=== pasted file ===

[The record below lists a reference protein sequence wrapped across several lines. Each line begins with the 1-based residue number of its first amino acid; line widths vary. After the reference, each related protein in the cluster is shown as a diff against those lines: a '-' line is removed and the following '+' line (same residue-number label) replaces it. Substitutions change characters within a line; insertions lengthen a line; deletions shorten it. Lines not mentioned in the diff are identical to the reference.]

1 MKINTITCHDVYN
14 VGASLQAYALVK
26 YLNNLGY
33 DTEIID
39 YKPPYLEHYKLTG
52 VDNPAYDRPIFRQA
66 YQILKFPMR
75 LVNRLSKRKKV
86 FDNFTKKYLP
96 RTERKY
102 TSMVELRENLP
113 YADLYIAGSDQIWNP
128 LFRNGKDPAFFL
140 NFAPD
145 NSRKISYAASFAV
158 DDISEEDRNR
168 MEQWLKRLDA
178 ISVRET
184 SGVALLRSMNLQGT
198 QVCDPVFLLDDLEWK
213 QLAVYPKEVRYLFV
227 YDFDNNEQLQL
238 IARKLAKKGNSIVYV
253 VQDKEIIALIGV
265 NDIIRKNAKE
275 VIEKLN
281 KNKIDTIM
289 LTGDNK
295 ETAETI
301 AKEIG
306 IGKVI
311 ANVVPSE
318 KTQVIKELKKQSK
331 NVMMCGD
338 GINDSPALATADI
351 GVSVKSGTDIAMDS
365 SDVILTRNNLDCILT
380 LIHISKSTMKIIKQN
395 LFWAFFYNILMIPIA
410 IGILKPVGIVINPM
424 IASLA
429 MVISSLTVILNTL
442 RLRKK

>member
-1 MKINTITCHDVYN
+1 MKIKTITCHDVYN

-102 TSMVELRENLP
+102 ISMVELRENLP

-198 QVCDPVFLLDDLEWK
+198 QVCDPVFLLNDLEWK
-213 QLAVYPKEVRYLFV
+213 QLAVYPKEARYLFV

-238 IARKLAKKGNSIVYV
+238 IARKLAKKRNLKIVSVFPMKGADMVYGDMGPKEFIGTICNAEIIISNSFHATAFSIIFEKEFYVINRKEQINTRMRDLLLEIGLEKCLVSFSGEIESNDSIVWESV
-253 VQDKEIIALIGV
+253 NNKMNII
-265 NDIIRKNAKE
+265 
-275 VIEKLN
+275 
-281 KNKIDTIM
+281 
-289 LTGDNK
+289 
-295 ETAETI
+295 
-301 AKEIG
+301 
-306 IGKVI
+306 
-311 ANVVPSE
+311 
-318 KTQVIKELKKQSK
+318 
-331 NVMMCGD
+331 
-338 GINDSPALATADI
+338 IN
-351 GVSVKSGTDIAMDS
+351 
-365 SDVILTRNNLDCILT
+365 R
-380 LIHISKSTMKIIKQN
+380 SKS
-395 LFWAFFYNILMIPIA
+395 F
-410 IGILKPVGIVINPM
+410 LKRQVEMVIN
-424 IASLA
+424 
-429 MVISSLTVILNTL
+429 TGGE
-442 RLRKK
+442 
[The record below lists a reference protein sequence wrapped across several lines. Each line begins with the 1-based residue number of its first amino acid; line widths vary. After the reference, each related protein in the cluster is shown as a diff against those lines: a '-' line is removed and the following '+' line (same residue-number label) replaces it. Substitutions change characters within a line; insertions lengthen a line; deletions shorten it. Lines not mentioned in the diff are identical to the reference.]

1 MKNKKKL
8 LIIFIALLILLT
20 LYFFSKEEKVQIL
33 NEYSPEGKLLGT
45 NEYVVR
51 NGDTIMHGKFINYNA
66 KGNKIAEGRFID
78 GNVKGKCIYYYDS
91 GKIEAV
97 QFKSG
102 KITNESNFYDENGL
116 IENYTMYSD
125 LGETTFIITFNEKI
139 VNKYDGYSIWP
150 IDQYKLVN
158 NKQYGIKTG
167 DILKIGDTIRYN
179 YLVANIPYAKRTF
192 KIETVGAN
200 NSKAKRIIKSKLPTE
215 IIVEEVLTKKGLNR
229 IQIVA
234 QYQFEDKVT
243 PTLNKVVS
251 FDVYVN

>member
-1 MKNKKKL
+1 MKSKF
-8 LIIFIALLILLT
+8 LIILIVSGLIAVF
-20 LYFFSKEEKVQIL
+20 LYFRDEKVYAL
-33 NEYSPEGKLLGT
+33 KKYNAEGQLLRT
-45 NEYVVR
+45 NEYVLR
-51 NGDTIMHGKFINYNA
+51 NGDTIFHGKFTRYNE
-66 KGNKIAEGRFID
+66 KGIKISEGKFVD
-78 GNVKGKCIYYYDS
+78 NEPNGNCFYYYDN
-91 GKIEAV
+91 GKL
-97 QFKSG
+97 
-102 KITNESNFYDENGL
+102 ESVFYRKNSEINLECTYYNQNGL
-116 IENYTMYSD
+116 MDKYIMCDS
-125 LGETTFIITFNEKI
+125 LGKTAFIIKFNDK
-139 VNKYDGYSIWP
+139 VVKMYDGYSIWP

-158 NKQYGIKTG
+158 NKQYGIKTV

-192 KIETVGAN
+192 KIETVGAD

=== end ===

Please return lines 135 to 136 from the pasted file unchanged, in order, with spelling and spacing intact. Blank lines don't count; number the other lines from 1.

-66 KGNKIAEGRFID
+66 KGIKISEGKFVD